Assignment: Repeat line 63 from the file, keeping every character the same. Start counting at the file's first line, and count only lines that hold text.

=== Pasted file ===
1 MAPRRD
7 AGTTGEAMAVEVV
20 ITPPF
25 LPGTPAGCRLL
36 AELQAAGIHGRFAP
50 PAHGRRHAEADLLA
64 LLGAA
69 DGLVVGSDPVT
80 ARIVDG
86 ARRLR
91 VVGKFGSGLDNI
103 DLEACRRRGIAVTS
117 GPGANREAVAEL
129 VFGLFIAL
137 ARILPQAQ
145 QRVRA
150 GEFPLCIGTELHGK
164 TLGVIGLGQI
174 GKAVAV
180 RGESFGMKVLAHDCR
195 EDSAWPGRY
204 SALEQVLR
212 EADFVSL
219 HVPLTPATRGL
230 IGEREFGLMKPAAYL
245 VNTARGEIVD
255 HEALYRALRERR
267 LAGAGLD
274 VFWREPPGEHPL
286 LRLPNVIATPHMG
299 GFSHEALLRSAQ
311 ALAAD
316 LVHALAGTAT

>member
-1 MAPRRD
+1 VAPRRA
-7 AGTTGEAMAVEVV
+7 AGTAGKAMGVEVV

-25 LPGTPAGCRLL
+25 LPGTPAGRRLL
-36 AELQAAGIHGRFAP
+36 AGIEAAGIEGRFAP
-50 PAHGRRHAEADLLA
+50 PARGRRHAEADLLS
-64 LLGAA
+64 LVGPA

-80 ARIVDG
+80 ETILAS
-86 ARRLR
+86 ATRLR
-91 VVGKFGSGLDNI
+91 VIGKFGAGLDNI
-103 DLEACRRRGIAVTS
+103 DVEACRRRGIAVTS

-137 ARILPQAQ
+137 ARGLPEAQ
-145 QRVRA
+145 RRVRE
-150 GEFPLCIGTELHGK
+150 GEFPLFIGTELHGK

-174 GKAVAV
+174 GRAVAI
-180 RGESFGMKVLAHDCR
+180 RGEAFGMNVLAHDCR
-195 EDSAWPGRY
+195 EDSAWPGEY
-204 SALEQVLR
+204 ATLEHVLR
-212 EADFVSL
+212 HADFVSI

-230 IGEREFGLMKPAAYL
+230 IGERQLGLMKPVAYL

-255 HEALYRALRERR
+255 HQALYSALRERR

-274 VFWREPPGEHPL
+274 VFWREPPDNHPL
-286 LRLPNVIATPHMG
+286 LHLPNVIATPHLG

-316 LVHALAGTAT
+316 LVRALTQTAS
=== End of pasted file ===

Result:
-180 RGESFGMKVLAHDCR